top of page
  • Writer's pictureNatalie Yon-Eriksson

Painting Kitchen Cabinets with Linseed Oil Paint

Updated: Feb 8


The interest in painting interior cabinetry and furniture with Linseed Oil Paint is on the rise as homeowners and craftspeople look for a healthy paint formulations free of micro-plastics.

 

Many modern finishes for kitchen cabinetry, for example, are durable but easily chip or crack, are difficult to maintain and repair, and are often unhealthy formulations, high in harmful VOCs.


Once a modern finish is damaged, it is likely cheaper to replace the cabinets entirely vs. refinishing. In this case, the future means a trip to the landfill.

Ottosson Copenhagen Green on cabinetry by @brianpersico.


Linseed Oil Paint can wear with time based on traffic but offers a long-lasting finish that is easy to maintain, easy to repair, and is a simple formulation with no harmful VOCs.

When the cabinets begin to look rundown, clean, repair if needed, and repaint.

 

For interior cabinetry, we would recommend the Ottosson Linseed Oil Paint.

 

For bare wood,

ensure a clean, dry surface and follow the manufacturer’s recommendations: Apply a “primer” coat of 30% paint to 70% Ottosson Boiled Linseed Oil (interior applications). Let dry and apply 2-3 thin, even coats of undiluted Linseed Oil Paint to build-up the surface protection.

 

Over an old coating,

ensure a clean, dry surface and follow the manufacturer’s recommendations: Apply 2-3 thin, even coats of undiluted Linseed Oil Paint. No primer coat needed.

 

 

Top 5 Most Important Application Suggestions for Cabinetry

 

  1. Do a test before you start your project to confirm color preference, best application method, etc. to achieve what you are looking for in terms of design.

  2. Apply with a soft bristle brush or with a clean cloth or applicator pad to avoid excess brush strokes.

  3. Ensure each coat is fully dry before applying the next.

  4. While not required, you can gently sand between coats for a super smooth finish.

  5. Take into account the wood or materials being used for the project. If there is more than one substrate type, this will impact your results. If the cabinet boxes are made of plywood and the drawers/doors are hardwood, the paint will soak in and may appear visually different between the two.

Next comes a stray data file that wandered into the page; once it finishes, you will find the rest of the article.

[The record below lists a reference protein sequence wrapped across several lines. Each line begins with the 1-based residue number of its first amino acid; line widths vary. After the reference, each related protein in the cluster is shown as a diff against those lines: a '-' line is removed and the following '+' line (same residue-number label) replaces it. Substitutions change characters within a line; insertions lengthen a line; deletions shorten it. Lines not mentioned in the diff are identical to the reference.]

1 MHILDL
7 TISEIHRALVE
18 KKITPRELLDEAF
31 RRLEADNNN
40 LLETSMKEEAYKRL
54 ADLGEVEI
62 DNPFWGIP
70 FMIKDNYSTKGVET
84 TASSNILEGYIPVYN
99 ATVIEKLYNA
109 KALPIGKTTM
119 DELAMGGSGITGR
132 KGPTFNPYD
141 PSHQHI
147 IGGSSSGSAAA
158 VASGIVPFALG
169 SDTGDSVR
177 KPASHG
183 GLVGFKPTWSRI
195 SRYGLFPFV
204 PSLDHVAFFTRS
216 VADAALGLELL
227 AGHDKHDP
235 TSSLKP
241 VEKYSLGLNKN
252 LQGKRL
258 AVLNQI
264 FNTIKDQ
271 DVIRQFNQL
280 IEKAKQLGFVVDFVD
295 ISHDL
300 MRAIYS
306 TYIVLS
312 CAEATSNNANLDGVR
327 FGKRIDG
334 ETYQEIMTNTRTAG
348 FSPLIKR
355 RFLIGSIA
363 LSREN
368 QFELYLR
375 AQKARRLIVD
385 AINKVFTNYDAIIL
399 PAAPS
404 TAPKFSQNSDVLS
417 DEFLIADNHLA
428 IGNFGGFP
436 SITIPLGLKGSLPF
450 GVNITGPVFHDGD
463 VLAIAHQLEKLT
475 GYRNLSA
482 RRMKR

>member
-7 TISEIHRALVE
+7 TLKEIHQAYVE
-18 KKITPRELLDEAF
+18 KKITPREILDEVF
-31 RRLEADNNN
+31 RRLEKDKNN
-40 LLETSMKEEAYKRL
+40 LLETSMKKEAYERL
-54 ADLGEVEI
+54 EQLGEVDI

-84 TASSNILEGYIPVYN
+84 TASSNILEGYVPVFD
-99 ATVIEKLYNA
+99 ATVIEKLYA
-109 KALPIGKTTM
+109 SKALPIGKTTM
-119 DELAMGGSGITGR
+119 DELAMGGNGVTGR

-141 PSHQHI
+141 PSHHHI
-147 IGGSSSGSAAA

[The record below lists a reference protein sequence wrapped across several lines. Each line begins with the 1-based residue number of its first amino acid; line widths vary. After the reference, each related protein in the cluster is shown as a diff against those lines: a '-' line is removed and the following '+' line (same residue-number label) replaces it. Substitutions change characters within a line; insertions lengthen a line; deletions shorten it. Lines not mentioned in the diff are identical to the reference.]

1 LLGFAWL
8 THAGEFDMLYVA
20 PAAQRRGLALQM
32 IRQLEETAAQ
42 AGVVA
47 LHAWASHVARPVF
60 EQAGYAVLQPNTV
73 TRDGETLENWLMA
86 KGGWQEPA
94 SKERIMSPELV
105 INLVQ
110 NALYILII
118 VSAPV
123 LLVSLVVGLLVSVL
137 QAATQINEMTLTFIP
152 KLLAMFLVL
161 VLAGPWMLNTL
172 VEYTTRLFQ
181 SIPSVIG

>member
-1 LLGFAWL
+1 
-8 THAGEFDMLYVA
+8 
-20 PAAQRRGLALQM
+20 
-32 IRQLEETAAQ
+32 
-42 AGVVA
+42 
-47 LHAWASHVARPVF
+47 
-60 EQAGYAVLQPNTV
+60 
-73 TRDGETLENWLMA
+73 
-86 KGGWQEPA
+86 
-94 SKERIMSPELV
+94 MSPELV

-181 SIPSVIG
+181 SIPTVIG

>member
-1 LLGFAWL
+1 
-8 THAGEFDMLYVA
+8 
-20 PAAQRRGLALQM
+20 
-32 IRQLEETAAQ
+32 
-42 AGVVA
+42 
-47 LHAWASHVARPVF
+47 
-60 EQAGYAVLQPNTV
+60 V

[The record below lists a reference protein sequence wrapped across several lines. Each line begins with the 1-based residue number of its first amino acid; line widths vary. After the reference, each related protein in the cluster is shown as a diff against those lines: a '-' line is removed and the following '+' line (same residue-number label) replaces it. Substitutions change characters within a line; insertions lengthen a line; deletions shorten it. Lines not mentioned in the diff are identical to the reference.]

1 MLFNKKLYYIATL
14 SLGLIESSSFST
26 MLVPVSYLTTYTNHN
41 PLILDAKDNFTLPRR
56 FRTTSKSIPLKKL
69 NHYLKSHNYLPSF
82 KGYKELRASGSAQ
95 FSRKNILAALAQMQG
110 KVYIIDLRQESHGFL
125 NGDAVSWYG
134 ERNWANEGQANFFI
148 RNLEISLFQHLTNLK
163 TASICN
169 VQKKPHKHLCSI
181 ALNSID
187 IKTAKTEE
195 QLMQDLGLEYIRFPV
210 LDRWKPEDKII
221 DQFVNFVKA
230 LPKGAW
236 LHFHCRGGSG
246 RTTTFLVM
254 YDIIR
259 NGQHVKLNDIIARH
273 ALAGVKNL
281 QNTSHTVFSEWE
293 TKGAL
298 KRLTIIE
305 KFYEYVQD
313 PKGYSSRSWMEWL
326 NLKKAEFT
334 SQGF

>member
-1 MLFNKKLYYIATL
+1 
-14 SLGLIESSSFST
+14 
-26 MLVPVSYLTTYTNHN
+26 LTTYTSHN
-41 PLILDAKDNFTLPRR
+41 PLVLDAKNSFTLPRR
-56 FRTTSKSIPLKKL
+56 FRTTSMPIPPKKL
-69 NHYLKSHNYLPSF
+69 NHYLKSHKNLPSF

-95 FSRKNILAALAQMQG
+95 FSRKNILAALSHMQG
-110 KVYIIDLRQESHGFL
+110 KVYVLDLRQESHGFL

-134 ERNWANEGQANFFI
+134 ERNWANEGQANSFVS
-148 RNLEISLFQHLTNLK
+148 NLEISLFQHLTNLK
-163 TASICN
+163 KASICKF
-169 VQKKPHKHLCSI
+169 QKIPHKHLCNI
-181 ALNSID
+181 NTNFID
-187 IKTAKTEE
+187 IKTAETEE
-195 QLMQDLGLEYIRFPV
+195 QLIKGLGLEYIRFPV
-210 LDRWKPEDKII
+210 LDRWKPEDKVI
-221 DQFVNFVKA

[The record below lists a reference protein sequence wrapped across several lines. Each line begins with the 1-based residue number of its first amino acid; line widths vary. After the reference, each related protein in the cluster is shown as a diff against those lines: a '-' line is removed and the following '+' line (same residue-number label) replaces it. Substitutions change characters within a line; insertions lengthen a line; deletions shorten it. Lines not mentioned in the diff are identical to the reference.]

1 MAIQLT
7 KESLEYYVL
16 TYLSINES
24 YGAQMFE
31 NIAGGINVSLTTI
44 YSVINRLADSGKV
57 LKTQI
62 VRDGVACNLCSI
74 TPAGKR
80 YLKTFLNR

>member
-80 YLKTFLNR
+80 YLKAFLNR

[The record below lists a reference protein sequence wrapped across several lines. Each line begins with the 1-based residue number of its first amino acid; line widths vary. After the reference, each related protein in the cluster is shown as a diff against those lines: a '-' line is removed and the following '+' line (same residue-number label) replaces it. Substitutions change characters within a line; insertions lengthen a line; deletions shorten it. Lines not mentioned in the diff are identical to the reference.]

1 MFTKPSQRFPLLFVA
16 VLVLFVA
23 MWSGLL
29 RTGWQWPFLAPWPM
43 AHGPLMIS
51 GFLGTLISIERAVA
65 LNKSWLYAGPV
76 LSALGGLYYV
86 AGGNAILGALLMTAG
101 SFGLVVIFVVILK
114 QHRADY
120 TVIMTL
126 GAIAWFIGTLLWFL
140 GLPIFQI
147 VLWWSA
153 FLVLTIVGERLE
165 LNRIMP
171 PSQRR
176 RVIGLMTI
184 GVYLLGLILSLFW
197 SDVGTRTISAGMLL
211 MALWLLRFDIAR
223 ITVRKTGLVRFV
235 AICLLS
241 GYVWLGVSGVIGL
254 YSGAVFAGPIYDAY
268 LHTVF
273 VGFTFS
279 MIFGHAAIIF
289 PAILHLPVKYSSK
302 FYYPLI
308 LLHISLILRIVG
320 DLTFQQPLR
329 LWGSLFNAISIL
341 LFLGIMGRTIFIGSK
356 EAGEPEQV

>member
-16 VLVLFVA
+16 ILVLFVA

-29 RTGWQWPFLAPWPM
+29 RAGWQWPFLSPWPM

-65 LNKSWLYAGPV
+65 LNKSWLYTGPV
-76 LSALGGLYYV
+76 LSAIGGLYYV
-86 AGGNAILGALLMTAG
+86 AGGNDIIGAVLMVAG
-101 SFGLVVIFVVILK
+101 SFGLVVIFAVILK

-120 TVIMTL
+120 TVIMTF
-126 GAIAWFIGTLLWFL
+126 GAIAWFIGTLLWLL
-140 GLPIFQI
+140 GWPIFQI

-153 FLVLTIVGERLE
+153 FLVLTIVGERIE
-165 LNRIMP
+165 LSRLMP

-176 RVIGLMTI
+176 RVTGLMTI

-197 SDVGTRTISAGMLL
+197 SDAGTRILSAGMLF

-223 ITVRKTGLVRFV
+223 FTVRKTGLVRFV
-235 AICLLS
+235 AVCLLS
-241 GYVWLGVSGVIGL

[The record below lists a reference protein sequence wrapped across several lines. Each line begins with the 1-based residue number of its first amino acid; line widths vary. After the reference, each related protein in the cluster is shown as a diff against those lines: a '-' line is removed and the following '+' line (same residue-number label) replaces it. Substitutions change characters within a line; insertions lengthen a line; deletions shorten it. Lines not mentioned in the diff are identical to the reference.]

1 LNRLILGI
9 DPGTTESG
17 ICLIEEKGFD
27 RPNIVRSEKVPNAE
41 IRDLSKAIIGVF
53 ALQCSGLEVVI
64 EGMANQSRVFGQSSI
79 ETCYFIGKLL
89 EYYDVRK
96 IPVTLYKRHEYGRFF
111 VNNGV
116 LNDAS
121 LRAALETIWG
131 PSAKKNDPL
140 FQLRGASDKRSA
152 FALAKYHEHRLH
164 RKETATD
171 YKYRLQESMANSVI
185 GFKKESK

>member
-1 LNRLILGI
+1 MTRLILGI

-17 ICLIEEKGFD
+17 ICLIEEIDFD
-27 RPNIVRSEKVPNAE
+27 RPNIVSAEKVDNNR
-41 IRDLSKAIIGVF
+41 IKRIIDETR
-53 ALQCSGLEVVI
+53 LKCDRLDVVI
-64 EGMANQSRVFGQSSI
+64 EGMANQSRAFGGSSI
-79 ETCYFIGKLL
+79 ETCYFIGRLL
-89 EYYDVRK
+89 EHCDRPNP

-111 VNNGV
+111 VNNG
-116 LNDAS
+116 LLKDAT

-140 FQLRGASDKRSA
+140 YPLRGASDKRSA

It is possible to apply a shellac primer as a first step to avoid this difference, effectively creating a barrier so the paint will not interact with the different substrates. Not a strategy we would encourage for exterior applications where a barrier is problematic but one that is useful for interior cabinetry or furniture. 

If this strategy is used, no 30/70 primer would be applied. Apply the shellac primer and once dry, apply 2-3 thin, even coats of undiluted Linseed Oil Paint.

 

 

Shellac Primer

 

An over the counter, conventional shellac primer can work for the strategy discussed above, although many brands are so thin, it may not create an effective barrier with just a single coat. Many conventional shellac-based products may also have solvents and other unhealthy additives.

 

It is possible to create your own shellac primer. High quality dewaxed shellac flakes are available at Earth + Flax. Dissolve in denatured alcohol or 200 proof grain alcohol (food grade to avoid additives such as acetone found in many denatured alcohol products).

Mix to a thin, syrup like consistency. Avoid going too thin but keep in mind it will be thinner than what Earth+Flax Studio recommends for window restoration: How to Mix and Apply Shellac Flakes for Window Restoration.

Approximately 2-3 ounces of shellac flakes to one quart of alcohol. Adjust as needed.

Apply an even coat across cabinetry and allow to dry fully before applying 2-3 relatively thin, even coats of Linseed Oil Paint.

 

 

 

Maintenance

 

Clean with diluted Linseed Oil Soap on a routine basis as needed.

 

When maintenance is required, clean with undiluted Linseed Oil Soap, scrub if needed and repeatedly wipe down with clean water to remove soap residue. Let dry completely.

 

Once clean and dry, complete any necessary Linseed Oil Putty repairs (we would recommend Rubinol, a sandable interior putty) and some light hand sanding if needed. Vacuum and wipe down repeatedly, working to achieve as dust free a surface as possible.

If there were many repairs, it may be helpful to spot paint these repairs with a thin coat of the 30/70 primer or undiluted paint before proceeding.


Apply 1-2 thin, even coats across all surfaces, following general application suggestions.


Painting vs. applying a maintenance coat of Purified Linseed Oil will likely be required based on the heavy traffic most cabinetry receives.


 

 

159 views0 comments

Recent Posts

See All
bottom of page